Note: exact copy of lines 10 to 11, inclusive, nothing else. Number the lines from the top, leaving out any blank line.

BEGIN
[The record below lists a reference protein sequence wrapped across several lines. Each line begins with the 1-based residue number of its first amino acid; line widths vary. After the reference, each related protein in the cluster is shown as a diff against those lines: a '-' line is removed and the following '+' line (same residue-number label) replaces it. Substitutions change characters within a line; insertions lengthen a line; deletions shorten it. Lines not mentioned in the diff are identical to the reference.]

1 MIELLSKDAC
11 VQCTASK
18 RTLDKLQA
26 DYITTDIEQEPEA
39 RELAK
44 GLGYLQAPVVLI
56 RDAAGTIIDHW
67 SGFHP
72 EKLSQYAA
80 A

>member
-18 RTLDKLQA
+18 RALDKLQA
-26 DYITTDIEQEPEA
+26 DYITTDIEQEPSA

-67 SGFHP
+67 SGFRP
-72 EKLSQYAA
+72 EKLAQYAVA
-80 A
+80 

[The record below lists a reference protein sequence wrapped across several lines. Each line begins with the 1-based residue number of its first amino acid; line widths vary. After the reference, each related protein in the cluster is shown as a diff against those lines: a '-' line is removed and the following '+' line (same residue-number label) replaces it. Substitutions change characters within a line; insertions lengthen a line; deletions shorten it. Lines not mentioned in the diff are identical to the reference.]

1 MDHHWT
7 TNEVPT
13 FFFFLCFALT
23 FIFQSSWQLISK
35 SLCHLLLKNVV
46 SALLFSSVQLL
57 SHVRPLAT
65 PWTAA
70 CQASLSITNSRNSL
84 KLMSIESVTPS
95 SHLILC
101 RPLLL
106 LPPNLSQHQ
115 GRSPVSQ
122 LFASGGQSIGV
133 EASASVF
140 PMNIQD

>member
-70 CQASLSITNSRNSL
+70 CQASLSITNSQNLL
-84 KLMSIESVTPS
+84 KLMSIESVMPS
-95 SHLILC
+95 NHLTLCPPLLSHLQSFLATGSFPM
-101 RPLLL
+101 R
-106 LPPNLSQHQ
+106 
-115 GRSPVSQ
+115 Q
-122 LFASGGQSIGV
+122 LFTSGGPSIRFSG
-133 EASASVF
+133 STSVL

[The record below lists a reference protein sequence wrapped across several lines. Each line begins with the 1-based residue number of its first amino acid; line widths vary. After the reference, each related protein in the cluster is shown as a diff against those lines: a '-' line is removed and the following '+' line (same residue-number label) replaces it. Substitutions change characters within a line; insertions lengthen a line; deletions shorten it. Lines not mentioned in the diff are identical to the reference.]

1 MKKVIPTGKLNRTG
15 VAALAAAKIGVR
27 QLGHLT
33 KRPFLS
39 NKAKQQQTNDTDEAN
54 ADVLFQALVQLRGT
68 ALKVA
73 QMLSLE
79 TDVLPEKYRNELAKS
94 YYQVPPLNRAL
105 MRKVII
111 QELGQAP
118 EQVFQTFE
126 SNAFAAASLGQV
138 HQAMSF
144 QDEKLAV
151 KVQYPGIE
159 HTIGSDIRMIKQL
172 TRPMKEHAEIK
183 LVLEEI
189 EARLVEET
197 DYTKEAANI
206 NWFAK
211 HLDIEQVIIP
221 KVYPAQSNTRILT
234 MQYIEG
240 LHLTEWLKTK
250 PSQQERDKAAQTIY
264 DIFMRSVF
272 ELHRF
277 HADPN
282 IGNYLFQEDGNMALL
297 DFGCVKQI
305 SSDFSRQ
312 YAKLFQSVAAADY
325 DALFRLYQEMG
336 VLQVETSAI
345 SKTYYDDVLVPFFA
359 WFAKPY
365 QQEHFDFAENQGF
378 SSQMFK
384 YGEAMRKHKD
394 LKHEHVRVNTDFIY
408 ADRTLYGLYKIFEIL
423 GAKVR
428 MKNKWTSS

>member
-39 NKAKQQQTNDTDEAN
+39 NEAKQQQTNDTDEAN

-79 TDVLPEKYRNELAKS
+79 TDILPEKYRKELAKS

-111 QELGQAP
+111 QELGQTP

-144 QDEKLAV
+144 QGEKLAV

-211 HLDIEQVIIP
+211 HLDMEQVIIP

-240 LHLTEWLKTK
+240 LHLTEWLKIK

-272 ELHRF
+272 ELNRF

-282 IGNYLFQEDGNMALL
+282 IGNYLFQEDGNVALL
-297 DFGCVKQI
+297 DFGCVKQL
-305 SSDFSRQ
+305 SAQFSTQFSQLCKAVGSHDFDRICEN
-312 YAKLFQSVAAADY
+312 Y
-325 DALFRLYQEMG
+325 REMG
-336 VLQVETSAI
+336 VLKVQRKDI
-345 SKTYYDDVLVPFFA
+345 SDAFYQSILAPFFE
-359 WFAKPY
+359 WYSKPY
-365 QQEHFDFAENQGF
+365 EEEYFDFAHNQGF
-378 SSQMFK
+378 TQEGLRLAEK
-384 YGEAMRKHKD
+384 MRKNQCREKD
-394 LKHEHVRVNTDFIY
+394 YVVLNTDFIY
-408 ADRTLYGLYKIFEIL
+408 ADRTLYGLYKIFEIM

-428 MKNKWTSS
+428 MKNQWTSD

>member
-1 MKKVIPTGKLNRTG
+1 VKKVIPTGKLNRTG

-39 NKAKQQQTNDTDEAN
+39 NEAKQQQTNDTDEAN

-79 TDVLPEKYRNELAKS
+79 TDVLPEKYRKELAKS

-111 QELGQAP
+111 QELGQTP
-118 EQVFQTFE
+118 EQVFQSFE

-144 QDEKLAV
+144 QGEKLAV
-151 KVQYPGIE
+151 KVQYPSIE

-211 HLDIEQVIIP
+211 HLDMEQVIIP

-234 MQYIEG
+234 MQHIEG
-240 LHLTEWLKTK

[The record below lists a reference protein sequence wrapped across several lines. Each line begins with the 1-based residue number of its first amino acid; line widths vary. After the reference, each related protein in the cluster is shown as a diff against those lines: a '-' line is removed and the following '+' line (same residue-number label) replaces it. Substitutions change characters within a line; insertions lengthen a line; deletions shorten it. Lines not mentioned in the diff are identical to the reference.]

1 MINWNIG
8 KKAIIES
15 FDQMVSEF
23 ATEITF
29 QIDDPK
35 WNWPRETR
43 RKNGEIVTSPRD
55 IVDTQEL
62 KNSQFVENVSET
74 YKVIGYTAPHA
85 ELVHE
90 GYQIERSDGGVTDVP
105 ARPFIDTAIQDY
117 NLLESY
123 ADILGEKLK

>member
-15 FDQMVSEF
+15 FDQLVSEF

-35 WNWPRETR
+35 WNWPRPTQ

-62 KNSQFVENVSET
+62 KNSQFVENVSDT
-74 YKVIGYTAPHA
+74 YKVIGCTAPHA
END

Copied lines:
72 EKLSQYAA
80 A